Below these personalised sections in the Home tab, you’ll find sections dedicated to the most popular playlists and albums on the service, as well as mood-based playlists, podcasts, radio stations and the Tidal Rising section, which helps promote new talent.
Away from ‘Home’ the two main tabs are ‘Explore’, which duplicates many of the discovery elements of ‘Home’ and seems rather redundant, and ‘Videos’, which hosts music videos. The final tab is ‘My Collection’, which groups all of your favourited music and custom playlists and also houses your downloads.
Whether you’re listening to 320kbps, CD-quality or hi-res streams, Tidal sounds great compared to its rivals. We’d wholeheartedly recommend signing up for Tidal HiFi if you can.
While the 320kbps streams just pip their Spotify and Deezer equivalents with a slightly richer, fuller-bodied sound, tracks streamed in lossless offer much more detail, a better sense of space and a tighter handle on timing than their 320kbps counterparts.
In America’s Sister Golden Hair, the catchy guitar chords are fuller and ring truer with more twang. Harmonies sound like they’re being sung with greater enthusiasm, and the bells underneath are less hollow-sounding.
Masters tracks increase the level of insight again, prizing open the soundstage and giving the bare acoustic strumming in Christopher Stapleton’s A Simple Song greater freedom of movement. It digs up more inflections in the accompanying vocals, too.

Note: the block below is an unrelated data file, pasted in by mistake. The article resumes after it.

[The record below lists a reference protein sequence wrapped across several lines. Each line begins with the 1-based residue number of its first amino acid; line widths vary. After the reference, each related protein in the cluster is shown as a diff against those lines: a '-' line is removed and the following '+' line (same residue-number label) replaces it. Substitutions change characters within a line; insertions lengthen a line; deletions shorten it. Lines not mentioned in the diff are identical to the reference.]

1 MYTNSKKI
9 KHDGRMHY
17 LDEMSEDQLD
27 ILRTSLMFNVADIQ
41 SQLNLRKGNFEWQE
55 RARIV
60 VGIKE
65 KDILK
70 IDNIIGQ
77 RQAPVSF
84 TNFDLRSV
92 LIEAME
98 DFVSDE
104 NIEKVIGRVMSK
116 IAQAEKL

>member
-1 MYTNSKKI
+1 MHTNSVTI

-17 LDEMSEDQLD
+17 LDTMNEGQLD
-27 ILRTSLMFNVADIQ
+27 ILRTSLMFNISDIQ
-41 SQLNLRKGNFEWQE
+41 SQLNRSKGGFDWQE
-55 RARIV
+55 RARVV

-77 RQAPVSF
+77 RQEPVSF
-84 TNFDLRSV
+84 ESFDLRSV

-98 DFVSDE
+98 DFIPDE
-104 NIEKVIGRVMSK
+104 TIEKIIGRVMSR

Play the Masters version of Dear Life by Beck and the piano-led rhythm is executed more precisely than the CD-quality version. And that organisation and punctuality put Tidal’s Masters just ahead of the hi-res streams offered by rivals Qobuz and Amazon Music HD, which lack a little sonic cohesion in comparison.
Amazon Music HD does counter with an occasionally more open and detailed delivery, but it’s the Tidal Masters that are most musical.
While Tidal’s £10 per month tier is arguably just as appealing as similar offerings from the likes of Spotify and Apple Music, its top HiFi tier is what makes it stand out from the crowd.
Where Masters were once a niche sub-section of the service’s offering, the catalogue is now much bigger and much easier to take advantage of, thanks to broader device support. Of course, we won’t be happy until every track is available in Masters quality on every device, but there’s no doubt Tidal is already ahead of the pack here.
The arrival of Amazon Music HD will no doubt have Team Tidal looking over its shoulder, and you wouldn’t bet against Bezos’s crew catching up at some point, but if you’re in the market for superior music streams right now, Tidal is the service we’d most heartily recommend.
- Performance 5
- Features 4
- Ease of use 5